First distant precursor of man discovered on ocean floor

– Feb. 28, 2020

Japanese scientists have found an archaeon that may be at the root of all eukaryotic life on Earth. These types of cell, that have a nucleus, originated about two and a half billion years ago, but exactly how this happened remains a big question for evolutionary biologists. This is the first time that scientists have been able to grow a possible precursor to the eukaryotic cell in the lab. It wasn't easy: it took a trip to the bottom of the ocean, special growth tanks and no less than twelve years of patience. Last month, their research was published in the scientific journal Nature.

Together is better than alone

By eukaryotes, we mean all organisms that have a cellnucleus. We humans fall into that group, as do all fungi, plants and animals. Scientists believe that eukaryotic cells originated from various prokaryotes, cells without a nucleus. They suspect that two or more species entered into close cooperation, because one species produced exactly what the other needed to survive and vice versa. In some cases, the prokaryotes became so dependent on each other that one prokaryote enclosed the other in its own cell, after which they continued as a single organism. This theory is known as the endosymbiosis theory.

It is hard to find evidence of this theory. Not exactly surprising, since the theory claims this endosymbiosis took place billions of years ago. All the same, last month proof was found: the Japanese researchers isolated exactly the prokaryote we had been seeking for so long. It turned out to be a single-cell microbe from the Archaea domain, that they called Prometheoarchaeum syntrophicum. The researchers knew they were on the right track as the archaeon has several genes that are otherwise found only in eukaryotic organisms, while they themselves do not belong to that group. Furthermore, the archaeon lives in close cooperation with a bacterium and the cell has long protrusions that are able to enclose other cells. All compelling evidence for the endosymbiosis  theory.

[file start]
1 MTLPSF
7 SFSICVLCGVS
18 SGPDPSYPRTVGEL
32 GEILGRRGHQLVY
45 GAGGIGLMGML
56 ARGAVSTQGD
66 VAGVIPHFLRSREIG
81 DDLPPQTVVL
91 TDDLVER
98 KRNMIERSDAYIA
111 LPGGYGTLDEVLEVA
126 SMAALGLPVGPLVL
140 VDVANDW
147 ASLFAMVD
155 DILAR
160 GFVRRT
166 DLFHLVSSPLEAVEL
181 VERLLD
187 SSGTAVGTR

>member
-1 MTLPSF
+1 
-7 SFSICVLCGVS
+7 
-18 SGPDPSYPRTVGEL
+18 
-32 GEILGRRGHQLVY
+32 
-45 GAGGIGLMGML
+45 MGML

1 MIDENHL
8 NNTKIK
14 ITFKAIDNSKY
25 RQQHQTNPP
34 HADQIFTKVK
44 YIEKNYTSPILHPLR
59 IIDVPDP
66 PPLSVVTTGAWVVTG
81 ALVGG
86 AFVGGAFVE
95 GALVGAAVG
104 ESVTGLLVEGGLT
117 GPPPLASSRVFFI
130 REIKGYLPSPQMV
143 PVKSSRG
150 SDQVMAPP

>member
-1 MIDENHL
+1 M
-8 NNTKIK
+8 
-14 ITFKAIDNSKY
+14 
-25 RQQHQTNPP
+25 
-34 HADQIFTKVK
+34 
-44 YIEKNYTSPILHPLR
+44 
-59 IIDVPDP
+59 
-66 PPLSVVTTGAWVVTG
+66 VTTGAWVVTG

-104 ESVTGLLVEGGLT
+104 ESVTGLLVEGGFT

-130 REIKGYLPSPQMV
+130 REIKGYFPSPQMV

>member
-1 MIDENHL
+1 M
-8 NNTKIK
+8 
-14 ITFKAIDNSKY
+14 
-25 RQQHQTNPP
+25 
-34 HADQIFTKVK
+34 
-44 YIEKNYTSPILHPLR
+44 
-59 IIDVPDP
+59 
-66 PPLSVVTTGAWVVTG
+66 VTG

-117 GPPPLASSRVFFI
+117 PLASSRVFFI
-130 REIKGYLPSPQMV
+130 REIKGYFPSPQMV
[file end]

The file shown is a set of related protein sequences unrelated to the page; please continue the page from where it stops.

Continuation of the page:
P. syntrophicum was not easily tamed. The scientists captured the archaeon at a depth of 2,500 metres by collecting sediment from the seabed near Japan. They smeared this sediment on special kinds of sponges and hung them in a tank with slowly flowing seawater. They tried to create the ideal growth conditions for the archaeon by varying the temperature and nutrients. However, the extreme conditions in which the archaeon is normally located proved difficult to simulate. It took the researchers twelve years to find the right growth recipe and collect enough cells for use in research. 
The newly discovered archaeon takes 15 to 24 days to undergo cell division, because it is so cold at the bottom of the ocean. As a result, little energy is available for this species to grow. By way of comparison, the intestinal bacterium E. coli divides every 20 minutes.